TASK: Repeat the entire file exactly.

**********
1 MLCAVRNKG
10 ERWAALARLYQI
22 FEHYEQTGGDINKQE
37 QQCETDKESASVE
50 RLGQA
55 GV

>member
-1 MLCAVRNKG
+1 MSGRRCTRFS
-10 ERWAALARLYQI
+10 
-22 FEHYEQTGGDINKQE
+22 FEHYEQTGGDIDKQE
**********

1 MLCAVRNKG
10 ERWAALARLYQI
22 FEHYEQTGGDINKQE
37 QQCETDKESASVE
50 RLGQA
55 GV

>member
-1 MLCAVRNKG
+1 MSGRRCTRFS
-10 ERWAALARLYQI
+10 
-22 FEHYEQTGGDINKQE
+22 FEHYEQTGGDIDKQE